I always seem to wait too long to write responses. Be it blogs, news, #hashtags, I always dilly and dally and soon everyone has said all the things at least thrice and I would just be adding to the dissonant cacophony of voices each vying for attention, hits, and traffic. Oh well. Better late than never. I want to discuss the HuffPost article going around about 10 Reasons Something Something Kids and Electronics. I won’t link to it. If you must find it, I’m sure you can Google it, or find it from a Facebook friend. Ahem. If that’s you, please know that I love you from the bottom of my heart and that I do not fault you for sharing it. Please read on.
The overall premise is pretty sound: kids need less electronics. However, the individual pieces–those ten little reasons–individually and collectively seek to terrify parents. Terrify. Fear marketing is roughly equivalent to domestic terrorism. Don’t believe me?
Terrorism: Systematic use of violence to create a general climate of fear in a population and thereby to bring about a particular political objective. Merriam-Webster
Oh. “Violence.” Then fear marketing doesn’t count. My bad. Or does it?
Violence: 3. b: Vehement feeling or expression Merriam-Webster
Oh. “Political.” Never mind. Wait. Political, root word politic.
Politic: 2: Characterized by shrewdness in managing, contriving, or dealing. Merriam-Webster
I think we can all agree on the meaning of domestic. In other words, terrorism can be defined as
The systematic use of vehement feeling or expression to create a general climate of fear in a population and thereby to shrewdly manage or contrive a particular objective.
So, what about said blog author’s qualifications? She’s a biologist, a pediatric occupational therapist for heaven’s sake. That requires degrees, certifications, letters after her name! I happen to have degrees and letters after my name. BS <gigglesnork> Bachelor of Science in Marketing, summa cum laude, tyvm. So, I know a thing or two about marketing. Respect my authority.
Actually, that is what all of this is based on. Authority. The vast majority of people do in fact respect authority and power, which is why marketing works. Sometimes the authority is Science, or Academia, or Celebrity. Fear marketing is a very successful type of marketing that uses authority to create fear in consumers, and as it happens I find it extremely unethical. The blog author, with her authority, both her own and her citations, attempts to scare the reader (parent). She attempts to lead parents to believe that whatever is wrong with their children can be directly tied to their electronic use. From cancer to ADHD, and obesity to developmental delays: if you exposed your children to handheld electronic devices or television you have caused them harm. And as it so happens she is the creator, owner, and marketer of a line of products, workshops, and training designed specifically to combat that damage you have done to your children. It almost brings a tear to your eye.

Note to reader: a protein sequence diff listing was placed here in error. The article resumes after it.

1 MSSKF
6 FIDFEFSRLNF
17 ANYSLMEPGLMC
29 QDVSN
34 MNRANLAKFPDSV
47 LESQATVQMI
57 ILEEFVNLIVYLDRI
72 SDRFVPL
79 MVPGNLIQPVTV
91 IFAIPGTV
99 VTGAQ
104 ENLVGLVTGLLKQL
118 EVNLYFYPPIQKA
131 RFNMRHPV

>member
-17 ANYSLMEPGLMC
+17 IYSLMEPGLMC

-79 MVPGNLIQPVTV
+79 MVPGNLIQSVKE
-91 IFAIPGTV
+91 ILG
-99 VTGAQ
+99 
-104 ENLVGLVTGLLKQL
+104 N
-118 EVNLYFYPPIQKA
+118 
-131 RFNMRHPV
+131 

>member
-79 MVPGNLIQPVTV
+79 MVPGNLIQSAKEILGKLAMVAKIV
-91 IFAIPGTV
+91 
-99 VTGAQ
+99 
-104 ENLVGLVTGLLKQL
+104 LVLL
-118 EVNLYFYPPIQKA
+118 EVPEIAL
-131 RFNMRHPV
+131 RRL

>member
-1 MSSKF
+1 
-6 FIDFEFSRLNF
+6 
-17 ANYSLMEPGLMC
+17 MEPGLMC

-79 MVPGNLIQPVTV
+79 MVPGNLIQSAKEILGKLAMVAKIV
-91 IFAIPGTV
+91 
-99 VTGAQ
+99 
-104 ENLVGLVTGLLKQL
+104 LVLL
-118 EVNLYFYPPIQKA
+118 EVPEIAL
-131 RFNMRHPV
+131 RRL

Well. If you’re not inherently skeptical. If you are an average parent, especially if you are an average parent with a less-than-perfect child, then this
article work of terror will likely cause an anxious thread of doubt to circulate your chest. Your mind will start reeling and reliving all the times you turned on the babysitter forjustafewminutesofpeaceandquiet! Please, let me tell you, from the bottom of my heart, that if you are reading that article, if you care about the growth and development of your child, if you love and do your very best for your child, then you haven’t harmed them with some exposure to electronics. Seriously.
This article is designed to appeal (contrary word isn’t it? even while you’re terrified for your child this product appeals to you) to good parents. Bad parents won’t bother to read it or question their parenting at all. This is what I want you to understand. This ad campaign, and so many others like it, are designed to cause anxiety where none exists. In marketing, if there isn’t a market for a product then you create it. That is what fear marketing does; it creates a market by scaring consumers into believing they need something. You see it a LOT in the Hollydaze, and I’ll write more about it as that special time of year approaches.
article blog opinion marketing campaign is junk. Say it with me, “It is crap.” Now, go kiss and love on your babies because YOU are a fabulous parent.
Shameless plea for external validation: please like and share this post. It’s like a virtual hug.